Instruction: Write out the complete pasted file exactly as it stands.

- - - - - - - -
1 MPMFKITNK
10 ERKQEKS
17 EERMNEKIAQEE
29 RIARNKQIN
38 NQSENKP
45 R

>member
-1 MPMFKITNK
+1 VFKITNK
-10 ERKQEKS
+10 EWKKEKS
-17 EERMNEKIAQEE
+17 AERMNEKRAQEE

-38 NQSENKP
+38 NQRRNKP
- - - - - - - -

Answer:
1 MPMFKITNK
10 ERKQEKS
17 EERMNEKIAQEE
29 RIARNKQIN
38 NQSENKP
45 R

>member
-1 MPMFKITNK
+1 VFKITNK
-10 ERKQEKS
+10 EWKKEKS
-17 EERMNEKIAQEE
+17 AERMNEKRAQEE

-38 NQSENKP
+38 NQRRNKP